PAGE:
No style expert worth her salt will openly condone wearing clothes that don’t fit. But THIS style expert knows that weight fluctuates, hand-me-downs happen, and occasionally a bargain lands in your lap that is so bargainous you’re willing to overlook slightly imperfect fit. (Emphasis on the slightly, I hope.) The occasional too-sheer blouse will find its way into your closet, too, as will the occasional shrunk-in-the-wash garment. So here are a few work-arounds I use when facing down challenging clothes:
Originally posted 2011-08-08 06:21:09.
If you’ve ever gone clothes shopping – and I’m gonna go out on a limb here and assume you have – you are likely aware that a size 12 at the Gap fits differently from a size 12 at J.Crew. Doesn’t matter if you’re talking Gap jeans versus J.Crew jeans, which should be a fairly apples-to-apples comparison: There WILL be some variation in sizing. One may be loose in the hips and tight in the waist, while another fits snugly everywhere. And sizing within brands even shifts over time. You may still be wearing that size 4 dress from LOFT that you snagged five years ago, but if you walk in now you could be a 2. Or an 8. Who knows?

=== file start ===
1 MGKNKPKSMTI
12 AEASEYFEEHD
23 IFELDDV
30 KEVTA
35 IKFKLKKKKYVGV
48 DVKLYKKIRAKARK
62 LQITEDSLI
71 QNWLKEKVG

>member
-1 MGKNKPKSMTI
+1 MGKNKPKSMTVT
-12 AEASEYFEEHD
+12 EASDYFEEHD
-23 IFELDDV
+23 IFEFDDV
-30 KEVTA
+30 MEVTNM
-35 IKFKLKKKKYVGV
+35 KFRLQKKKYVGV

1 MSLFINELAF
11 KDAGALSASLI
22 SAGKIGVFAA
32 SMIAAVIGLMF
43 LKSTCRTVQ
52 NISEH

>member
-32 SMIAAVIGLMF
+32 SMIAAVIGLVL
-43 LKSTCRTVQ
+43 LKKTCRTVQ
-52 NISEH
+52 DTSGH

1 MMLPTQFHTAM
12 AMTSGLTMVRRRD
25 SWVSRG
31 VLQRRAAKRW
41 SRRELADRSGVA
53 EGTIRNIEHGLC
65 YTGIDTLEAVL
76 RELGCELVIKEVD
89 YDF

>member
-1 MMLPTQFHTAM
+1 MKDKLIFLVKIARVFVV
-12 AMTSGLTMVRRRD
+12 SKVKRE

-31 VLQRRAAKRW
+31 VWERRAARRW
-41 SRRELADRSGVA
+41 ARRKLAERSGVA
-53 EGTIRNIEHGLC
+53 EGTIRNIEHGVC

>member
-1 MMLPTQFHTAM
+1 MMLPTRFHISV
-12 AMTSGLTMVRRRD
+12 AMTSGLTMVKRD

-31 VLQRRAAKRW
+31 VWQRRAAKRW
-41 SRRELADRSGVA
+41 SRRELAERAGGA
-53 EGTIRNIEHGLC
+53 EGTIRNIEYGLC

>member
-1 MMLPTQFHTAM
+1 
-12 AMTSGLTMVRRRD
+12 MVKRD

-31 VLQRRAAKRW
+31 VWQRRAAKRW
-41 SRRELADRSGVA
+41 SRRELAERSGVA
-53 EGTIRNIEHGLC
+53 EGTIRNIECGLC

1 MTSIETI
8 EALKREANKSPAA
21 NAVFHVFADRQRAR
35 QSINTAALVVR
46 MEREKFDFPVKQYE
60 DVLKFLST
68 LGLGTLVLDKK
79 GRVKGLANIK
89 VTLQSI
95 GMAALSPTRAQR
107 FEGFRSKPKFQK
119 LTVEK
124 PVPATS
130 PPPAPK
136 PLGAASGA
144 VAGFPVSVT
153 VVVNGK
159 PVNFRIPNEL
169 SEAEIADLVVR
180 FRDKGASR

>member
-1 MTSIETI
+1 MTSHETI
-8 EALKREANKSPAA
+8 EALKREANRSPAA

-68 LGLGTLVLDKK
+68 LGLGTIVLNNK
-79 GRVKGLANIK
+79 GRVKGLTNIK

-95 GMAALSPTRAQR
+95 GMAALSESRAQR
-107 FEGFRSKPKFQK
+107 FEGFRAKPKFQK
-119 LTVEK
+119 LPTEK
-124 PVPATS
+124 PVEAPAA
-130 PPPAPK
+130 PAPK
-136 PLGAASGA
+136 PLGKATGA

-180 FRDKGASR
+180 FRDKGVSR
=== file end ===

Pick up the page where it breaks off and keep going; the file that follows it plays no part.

Originally posted 2014-09-29 06:36:33.
In college, I wore what my peers wore. I had a limited budget, limited resources, and limited interest in style so I just imitated what I saw. And what I saw was jeans, jeans, flannel, Doc Martens, jeans, oversized sweaters, jeans, long-sleeve tees and, jeans. Also jeans. And the jeans that were in style at the time were flares, which balanced my hips relatively well, and I wore them without thinking and assumed I looked as good as I possibly could.
After graduation I moved to San Francisco where I traded my flare jeans for wide-leg black dress slacks. And, again, I wore them without thinking and assumed I looked as good as I possibly could.
Originally posted 2015-04-06 06:27:55.